What do you consider absolutely vital infrastructure for world trade — airports, telephones and the Internet?
They are important, but there is also a necessary “liquid asset:” seaports.
Ports are a big deal. They are essential for global commerce. Seaports in San Diego Bay are – and will continue to be — vital regional infrastructure.
About one of every 10 cars in the U.S. comes through our own National City Marine Terminal, where Pasha Automotive just signed a 30-year lease extension.
According to the American Association of Port Authorities, more than 2 billion tons of cargo move through U.S. seaports annually. That represents 99.4 percent of all overseas cargo volume by weight and 64.1 percent by value. Every single day, more than $3.8 billion worth of goods move in and out of our seaports.
To quote the late Senator Everett Dirksen in a different context, “Pretty soon that adds up to real money.”
Is it yesterday’s goods movement model? No way. In a brilliant white paper titled, “Future Ports Scenarios for 21st Century Port Strategic Planning,” Craig H. Allen Sr. makes the point maritime shipping is, “the most flexible, most cost-effective and safest mode of domestic and international freight transportation.”
Clearly, world trade would not exist without our seaports. If we truly want to be a global player, the Tenth Avenue Marine Terminal and National City Marine Terminal are not just nice to have, they are must-haves. Giving up any part of one or both would be shooting ourselves in the global-trade foot.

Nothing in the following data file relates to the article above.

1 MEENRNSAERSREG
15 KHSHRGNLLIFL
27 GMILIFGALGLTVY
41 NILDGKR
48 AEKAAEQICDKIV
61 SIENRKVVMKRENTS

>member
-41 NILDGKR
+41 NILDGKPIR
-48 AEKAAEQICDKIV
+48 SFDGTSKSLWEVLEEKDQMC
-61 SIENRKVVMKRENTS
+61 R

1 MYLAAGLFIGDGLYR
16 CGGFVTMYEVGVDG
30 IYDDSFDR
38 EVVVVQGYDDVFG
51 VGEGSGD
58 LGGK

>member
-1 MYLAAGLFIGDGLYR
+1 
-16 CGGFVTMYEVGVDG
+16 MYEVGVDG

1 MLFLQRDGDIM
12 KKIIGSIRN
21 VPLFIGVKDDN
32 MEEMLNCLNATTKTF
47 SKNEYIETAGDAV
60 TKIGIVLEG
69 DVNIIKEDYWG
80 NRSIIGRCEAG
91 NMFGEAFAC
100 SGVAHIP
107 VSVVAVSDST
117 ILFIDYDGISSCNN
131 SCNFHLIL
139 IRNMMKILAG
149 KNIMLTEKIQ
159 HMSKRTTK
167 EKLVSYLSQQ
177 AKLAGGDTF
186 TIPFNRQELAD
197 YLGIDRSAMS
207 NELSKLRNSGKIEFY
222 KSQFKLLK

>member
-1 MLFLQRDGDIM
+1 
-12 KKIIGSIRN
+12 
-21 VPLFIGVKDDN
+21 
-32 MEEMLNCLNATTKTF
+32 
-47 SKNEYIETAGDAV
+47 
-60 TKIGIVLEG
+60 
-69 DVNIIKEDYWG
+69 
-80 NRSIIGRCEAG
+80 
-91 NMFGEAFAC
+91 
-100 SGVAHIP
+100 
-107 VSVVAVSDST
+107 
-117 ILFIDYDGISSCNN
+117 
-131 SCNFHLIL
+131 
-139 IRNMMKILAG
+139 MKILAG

Let’s connect the dots.
World trade is a very big deal statewide, accounting for nearly one-fourth of the state’s entire economy, according to the California Association of Port Authorities. Port activities statewide employ more than 500,000 people, and generate about $7 billion in state and local tax revenues annually.
San Diego is a big piece of the California economic pie, accounting for 10.5 percent of the state’s merchandise exports, with a total value in 2011 of $18.5 billion. Imports into the San Diego region in 2011 were worth a total of $34 billion. Clearly that is not all maritime cargo, but maritime is an essential part of the import-export equation.
To put it simply, ports are linchpins for global trade, as well as economic engines in their own right.
Remember, cities and regions grew up around ports, not the other way around. San Diego grew and prospered because of its naturally occurring, deepwater port, one of only two in California.
If we reduced our port capacity, thousands more trucks would clog our freeways, increasing emissions. A port is essential infrastructure for our region.
Some say that San Diego’s maritime terminals are underperforming, and suggest alternate uses. From a world trade perspective, that would be short-sighted. Yes, we have been in a recession and it has impacted every sector of our economy. But not being positioned for the inevitable recovery would be economic suicide.
Consider that HSBC Holdings estimates that global trade is projected to increase by 7 percent this year.
We can choose to take advantage of that growth — which will require port facilities able to accommodate more tomorrow than they handle today — or we can miss the economic opportunity.
I fully support maintaining our maritime cargo facilities today and tomorrow as irreplaceable infrastructure for world trade, as important contributors to a diversified regional economy, as creators of needed jobs and as a necessity to realize our “opportunity potential” in the global economy.
Bella Heule is president and CEO of the World Trade Center San Diego.